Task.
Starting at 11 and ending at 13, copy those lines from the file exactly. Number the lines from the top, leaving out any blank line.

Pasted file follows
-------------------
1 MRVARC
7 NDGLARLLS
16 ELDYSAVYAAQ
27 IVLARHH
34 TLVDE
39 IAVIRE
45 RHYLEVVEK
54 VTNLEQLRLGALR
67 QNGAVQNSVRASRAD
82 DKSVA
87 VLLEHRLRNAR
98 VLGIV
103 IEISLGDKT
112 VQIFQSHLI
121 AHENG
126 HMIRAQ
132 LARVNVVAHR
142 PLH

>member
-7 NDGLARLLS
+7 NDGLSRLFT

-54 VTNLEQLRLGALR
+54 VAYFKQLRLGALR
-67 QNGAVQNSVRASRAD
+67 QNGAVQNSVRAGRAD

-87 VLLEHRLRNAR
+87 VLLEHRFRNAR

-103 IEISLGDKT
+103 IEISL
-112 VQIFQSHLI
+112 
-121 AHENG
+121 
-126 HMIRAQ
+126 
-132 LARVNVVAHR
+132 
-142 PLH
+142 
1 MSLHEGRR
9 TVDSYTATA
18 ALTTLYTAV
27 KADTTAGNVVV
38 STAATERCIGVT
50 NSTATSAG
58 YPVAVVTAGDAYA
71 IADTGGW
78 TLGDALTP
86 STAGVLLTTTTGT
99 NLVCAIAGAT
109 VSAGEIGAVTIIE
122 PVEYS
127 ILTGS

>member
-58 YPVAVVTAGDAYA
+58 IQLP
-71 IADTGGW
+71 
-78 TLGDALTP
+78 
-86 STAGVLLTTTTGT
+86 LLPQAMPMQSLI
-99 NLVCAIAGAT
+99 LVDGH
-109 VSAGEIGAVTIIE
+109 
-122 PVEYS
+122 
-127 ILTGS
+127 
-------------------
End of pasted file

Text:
87 VLLEHRLRNAR
98 VLGIV
103 IEISLGDKT